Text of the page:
When I first entered politics in the late 1960s, I had never heard the term “evangelical.” If I did, I certainly didn’t know what it meant. Now it’s a word you hear everywhere—in the news and at political rallies, on college campuses, and even in Hollywood. You especially hear the word in religious circles. However, it is not by happenstance that this word has become so commonplace. “Evangelical” has changed from being an adjective that describes a kind of activity to a noun that defines a particular kind of person. That change is powerfully chronicled in D. Michael Lindsay’s Faith in the Halls of Power.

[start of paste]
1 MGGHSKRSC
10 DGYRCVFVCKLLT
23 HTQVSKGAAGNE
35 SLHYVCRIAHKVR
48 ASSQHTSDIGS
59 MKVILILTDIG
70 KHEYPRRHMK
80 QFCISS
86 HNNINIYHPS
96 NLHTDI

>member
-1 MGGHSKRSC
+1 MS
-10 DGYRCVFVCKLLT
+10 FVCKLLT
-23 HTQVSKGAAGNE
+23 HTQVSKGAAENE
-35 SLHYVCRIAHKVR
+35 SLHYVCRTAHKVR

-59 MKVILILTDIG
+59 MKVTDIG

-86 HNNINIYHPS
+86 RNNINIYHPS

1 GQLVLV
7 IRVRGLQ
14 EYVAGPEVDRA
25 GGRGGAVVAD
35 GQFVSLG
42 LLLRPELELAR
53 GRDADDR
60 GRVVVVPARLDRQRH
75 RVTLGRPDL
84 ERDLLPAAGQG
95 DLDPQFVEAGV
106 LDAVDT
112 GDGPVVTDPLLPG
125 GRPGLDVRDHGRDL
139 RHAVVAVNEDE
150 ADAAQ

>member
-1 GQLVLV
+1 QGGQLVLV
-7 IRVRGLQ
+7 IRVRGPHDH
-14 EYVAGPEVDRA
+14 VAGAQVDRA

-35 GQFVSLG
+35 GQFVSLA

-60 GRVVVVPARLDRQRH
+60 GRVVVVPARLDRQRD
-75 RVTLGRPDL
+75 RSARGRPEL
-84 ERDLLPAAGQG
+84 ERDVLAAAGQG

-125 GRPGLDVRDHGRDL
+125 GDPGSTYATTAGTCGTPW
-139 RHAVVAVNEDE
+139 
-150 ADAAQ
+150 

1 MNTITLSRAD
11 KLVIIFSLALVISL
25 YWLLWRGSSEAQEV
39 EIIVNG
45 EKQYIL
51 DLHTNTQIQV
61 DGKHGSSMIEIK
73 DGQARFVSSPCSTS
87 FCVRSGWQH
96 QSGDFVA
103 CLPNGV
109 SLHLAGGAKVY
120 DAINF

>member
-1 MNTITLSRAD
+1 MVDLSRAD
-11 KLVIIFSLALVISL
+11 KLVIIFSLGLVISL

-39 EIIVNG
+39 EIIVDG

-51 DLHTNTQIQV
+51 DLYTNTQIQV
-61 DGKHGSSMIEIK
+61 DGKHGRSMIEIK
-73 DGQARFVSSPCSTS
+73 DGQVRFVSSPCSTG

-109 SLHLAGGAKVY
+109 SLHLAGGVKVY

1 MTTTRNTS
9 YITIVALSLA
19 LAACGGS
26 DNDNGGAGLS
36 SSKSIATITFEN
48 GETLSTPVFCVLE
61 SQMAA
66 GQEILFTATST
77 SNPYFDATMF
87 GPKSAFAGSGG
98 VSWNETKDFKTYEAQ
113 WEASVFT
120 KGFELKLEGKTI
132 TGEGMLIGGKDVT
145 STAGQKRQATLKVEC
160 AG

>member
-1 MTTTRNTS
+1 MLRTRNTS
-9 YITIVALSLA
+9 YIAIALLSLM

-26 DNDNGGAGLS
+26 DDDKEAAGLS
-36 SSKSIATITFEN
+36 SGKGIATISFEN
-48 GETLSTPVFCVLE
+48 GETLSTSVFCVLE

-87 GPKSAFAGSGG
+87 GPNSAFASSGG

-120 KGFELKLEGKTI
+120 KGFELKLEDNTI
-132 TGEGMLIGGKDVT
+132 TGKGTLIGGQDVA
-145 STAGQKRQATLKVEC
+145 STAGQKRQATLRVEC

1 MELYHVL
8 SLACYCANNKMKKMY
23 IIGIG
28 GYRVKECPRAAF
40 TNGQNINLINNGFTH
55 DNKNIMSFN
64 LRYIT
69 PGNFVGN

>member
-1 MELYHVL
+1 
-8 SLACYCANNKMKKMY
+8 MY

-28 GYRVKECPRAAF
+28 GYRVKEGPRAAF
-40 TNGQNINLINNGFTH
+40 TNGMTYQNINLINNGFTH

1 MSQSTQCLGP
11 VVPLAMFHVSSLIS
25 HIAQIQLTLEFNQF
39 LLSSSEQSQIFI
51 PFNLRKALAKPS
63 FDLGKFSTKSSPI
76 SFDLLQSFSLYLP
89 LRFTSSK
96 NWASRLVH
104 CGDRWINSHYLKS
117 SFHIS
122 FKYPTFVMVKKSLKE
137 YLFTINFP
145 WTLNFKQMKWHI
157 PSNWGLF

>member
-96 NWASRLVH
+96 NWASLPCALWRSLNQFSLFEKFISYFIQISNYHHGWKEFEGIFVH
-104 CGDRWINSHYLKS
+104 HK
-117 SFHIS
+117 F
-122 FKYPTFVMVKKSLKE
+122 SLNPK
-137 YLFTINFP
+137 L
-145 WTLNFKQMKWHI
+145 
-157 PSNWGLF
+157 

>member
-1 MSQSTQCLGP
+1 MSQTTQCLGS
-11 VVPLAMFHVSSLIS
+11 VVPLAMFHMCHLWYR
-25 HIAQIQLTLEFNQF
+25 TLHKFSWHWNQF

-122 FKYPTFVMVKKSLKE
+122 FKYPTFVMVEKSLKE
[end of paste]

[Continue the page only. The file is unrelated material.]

This well-written history of the rise of evangelicals in American society provides a scholarly account of the motives and methods of how this new religious movement has reached the peaks of power in politics, academia, business, media, and philanthropy. The book is thorough and full of facts, outlining what makes a person evangelical and how evangelicals have acquired so much influence. Lindsay describes how certain individuals in the past 30 years thoughtfully targeted areas of power, devised plans to infiltrate particular leadership circles, and then implemented networks that often took years or decades to mature. Lindsay interviewed more than 360 influential people in pursuit of his answers, and he delivers a clear picture of how evangelicals have become a dominant force in the United States.